7 Questions To Ask Yourself Before Giving An Assessment


Too often, we spend time trying to determine how to reshape curriculum and instructional strategies so that students will perform well on a given assessment when we should instead be asking how to make assessments work in support of student learning and teachers’ professional growth. But how do you select assessments that are accurate, standards-aligned and powerful enough to measure and support what matters? Here are seven questions to guide your thinking as you shape your classroom, school or district’s assessment toolkit.

How Will You Use The Information?

Identify why you’re assessing students and how you intend to use the information obtained from the test. Are you measuring student growth over time to inform instruction, assessing mastery of course content or determining student performance against Common Core State Standards? Use your goals to drive which assessments you use and what you do with the resulting data.

What Type Of Insight Are You Seeking?

Educators and students find it particularly valuable to get assessment data as soon as possible following a testing session to influence instructional strategies, while school and district leaders may be more interested in understanding progress and challenges on a larger scale. In either case, timely assessment data helps to inform decision-making.

Can The Assessment Measure Multiple Targets?

To be truly useful and reliable, assessments should evaluate the knowledge and skills relevant to a student’s goals, and they must do so accurately. Accurately measuring student learning, both growth and achievement, is complex. An assessment scale that has been validated and stabilized over time produces data that is credible and consistent.

Does The Assessment Meet Content & Depth Of Knowledge Standards?

Educators determine specific instructional strategies and use assessments to gauge the success of these methods. Assessments can also help identify content that will be engaging for each student and help them to master academic standards. This is particularly important in the transition to the Common Core State Standards, which emphasize both new content and cognitive strategies for students. As educators adjust instruction accordingly, they need assessments that can give them insight into student progress on all aspects of this new set of expectations.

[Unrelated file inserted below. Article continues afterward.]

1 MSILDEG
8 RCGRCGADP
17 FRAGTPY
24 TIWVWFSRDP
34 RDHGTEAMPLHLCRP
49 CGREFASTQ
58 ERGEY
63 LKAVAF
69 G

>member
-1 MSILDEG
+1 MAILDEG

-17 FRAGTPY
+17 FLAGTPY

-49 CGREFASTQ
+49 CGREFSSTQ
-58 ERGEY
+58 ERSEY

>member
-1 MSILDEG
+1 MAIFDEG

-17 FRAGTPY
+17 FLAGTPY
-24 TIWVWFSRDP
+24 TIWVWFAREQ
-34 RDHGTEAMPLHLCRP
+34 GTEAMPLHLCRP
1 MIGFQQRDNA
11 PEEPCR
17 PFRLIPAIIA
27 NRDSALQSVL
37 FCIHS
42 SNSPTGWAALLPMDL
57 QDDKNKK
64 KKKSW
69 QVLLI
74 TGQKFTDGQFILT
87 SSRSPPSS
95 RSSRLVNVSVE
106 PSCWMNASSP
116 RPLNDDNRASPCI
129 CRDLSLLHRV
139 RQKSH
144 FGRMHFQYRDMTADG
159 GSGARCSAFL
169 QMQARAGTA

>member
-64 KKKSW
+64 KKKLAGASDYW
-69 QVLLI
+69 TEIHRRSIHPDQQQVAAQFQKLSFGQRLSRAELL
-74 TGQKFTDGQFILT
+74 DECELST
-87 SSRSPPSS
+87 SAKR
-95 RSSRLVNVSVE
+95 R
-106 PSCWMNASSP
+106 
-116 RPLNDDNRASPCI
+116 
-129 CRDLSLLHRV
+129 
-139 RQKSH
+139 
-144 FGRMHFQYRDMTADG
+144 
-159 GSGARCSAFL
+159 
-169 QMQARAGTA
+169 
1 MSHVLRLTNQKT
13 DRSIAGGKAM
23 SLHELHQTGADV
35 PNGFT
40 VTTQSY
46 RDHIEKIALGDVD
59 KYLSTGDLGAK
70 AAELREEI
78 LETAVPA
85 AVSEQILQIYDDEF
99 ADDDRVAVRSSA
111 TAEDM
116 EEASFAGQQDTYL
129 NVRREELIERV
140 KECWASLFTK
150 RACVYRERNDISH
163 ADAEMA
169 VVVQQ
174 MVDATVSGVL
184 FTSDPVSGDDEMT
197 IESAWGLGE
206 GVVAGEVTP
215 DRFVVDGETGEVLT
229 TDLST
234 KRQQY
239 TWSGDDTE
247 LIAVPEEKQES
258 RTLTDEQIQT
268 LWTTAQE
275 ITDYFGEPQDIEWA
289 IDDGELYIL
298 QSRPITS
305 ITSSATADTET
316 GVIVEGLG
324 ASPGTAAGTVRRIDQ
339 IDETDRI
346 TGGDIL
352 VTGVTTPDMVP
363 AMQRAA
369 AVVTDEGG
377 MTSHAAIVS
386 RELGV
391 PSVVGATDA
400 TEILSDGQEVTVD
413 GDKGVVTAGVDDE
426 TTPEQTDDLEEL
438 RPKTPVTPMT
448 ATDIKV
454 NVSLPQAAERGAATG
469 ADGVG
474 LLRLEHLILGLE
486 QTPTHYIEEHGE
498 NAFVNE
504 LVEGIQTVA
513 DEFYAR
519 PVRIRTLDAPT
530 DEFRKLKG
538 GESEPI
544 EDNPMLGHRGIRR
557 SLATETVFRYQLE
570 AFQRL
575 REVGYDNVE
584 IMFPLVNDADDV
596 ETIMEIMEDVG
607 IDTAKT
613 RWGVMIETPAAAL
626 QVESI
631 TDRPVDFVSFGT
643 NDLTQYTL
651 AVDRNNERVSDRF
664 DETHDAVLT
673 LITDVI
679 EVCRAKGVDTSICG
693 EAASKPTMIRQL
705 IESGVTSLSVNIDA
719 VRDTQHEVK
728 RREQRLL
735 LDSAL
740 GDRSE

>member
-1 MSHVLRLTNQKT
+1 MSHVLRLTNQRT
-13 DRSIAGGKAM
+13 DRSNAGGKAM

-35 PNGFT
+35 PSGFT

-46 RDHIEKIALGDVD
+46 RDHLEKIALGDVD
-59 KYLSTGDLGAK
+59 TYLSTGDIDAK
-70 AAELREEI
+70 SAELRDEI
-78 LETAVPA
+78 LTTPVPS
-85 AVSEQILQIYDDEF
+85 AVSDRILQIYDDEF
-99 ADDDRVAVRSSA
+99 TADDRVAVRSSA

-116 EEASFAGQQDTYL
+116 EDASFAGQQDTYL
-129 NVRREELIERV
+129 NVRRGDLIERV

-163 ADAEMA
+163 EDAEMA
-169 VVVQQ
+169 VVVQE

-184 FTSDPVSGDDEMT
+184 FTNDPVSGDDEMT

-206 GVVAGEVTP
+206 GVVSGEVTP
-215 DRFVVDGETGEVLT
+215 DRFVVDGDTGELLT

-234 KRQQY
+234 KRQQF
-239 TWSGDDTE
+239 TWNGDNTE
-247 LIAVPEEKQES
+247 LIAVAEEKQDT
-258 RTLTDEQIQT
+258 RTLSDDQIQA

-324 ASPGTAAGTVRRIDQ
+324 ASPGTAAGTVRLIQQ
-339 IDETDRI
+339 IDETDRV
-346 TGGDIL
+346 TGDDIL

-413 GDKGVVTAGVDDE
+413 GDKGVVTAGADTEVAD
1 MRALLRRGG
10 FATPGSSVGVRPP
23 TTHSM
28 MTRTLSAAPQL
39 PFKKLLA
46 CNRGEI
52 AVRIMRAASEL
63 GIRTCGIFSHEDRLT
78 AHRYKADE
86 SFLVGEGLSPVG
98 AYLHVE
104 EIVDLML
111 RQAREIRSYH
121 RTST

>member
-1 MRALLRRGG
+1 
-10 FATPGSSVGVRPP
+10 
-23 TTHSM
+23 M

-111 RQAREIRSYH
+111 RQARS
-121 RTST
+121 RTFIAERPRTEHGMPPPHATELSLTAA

How Do You Ensure Fair & Accurate Assessments?

High-quality assessments undergo a rigorous process to ensure items measure what they are intended to, do not introduce bias for or against particular student populations and avoid potentially sensitive or offensive content. Assessment items should be field-tested for viability, evaluated for bias and, ideally, scored relative to a norming population that is updated regularly to allow for meaningful comparison of scores between similar students, groups of students, schools and districts.

How Frequently Do You Use Assessments?

Teachers and students benefit from targeted assessments that are delivered at strategic intervals throughout the academic year. A comprehensive review of your assessment system, particularly as you consider adding a new measure, will help to streamline your approach and provide better insight into instructional strategies and results.

How Can This Assessment Engage Students?

Assessments should engage each student in their own learning and prepare them for success. Many educators find value in using assessment results as one component in a student-driven goal setting process.

Take another look at the assessments you’re using to see what measures up and what’s just not working. When assessments are selected and used thoughtfully, teachers gain instructionally useful information, students get a more personalized and engaging learning experience and leaders can make more informed decisions about resources and interventions. That’s a valuable use of everyone’s time and one that should lead to better outcomes across the board.



  1. José

    February 11, 2014 at 8:04 am

    Excellent article! In my opinion it would be a good idea for the students to know about how, why and what are they going to be assessed.

  2. Irene Paparizos

    March 5, 2014 at 11:47 am

    Your post included important questions that educators should ask themselves prior to giving an assessment. I also believe that it is important for teachers to give students different ways for which they can exhibit their knowledge. Tests and quizzes are only two of many options teachers can utilize in assessing their students. Different from the past, teachers have a plethora of technological resources that they can employ. Instead of giving students a test on how to graph linear inequalities, teachers can have students display their skill through the use of technology. For example, students can be asked to create a podcast in which they describe the steps of actually graphing an inequality. With a podcast, students can record their voice and the steps that they can take in solving this type of mathematical problem. This type of assessment would work with auditory learners and through the use of other technological tools such as wikis and blogs, students will be able to showcase their skills through an avenue that works best for them (November, 2008). In conclusion, before teachers give assessments, it is important that they consider whether or not their assessments meet their students’ individual learning styles and preferences.
    November, A. (2008). Web literacy for educators. Thousand Oaks, CA: Corwin Press.

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